Prove your humanity


Labor Leader Mark McGowan said disenfranchised students should pitch in to change it.

“Don’t’ lose faith in democracy; we are very lucky to have democracy… if you’re unhappy with what’s going on the best way to change it is to get involved. Copping out and being cynical doesn’t help change things,” Mr McGowan said during a visit to Curtin last month.

“Obviously there’s been some pretty dramatic things happening in the United States which I think has put some people off, and there’s some things going on in Australia which put a lot of people off but if you are upset by things the best way to do something about that is to get involved.”

He also pointed to Labor’s plan to tackle drugs in WA, primarily with specific rehabilitation prisons for methamphetamine addicts, and harsh punishments for dealers.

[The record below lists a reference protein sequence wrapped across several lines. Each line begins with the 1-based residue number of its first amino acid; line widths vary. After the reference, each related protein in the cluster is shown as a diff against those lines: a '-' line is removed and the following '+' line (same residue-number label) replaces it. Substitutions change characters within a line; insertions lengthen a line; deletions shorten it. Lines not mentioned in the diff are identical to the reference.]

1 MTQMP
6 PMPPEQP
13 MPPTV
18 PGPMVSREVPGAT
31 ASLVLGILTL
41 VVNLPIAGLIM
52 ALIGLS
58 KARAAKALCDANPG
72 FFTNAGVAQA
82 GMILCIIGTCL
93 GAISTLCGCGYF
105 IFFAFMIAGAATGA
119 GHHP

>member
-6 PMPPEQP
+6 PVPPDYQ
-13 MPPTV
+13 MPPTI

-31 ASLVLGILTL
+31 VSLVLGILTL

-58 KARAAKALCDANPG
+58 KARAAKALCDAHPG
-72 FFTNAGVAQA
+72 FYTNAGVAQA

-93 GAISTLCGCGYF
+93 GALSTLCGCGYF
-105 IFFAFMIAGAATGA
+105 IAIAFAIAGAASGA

“This is a big issue in WA; there’s about 4% of people in WA who are addicted to methamphetamine which is extraordinarily high,” Mr McGowan said.

We’ve launched a comprehensive plan to deal with supply and demand including meth rehabilitation prison—so when you go to prison you get proper rehabilitation and support when you leave—to try and get off the stuff—it has rehabilitation centres both in the city and the country, education in schools, and it has penalties for dealers.”

McGowan remembers his own university experience fondly.

I studied at the University of Queensland in Brisbane, in a double degree in Arts and Law, that was in the 1980s,” he said.

“I had a wonderful time at uni; I made friends I still keep in touch with, I lived in a residential college for my first four years. I grew up in the country so I ended up at a college to live as a 17-year-old in 1985, and I was there for 5 years and it was a great experience.”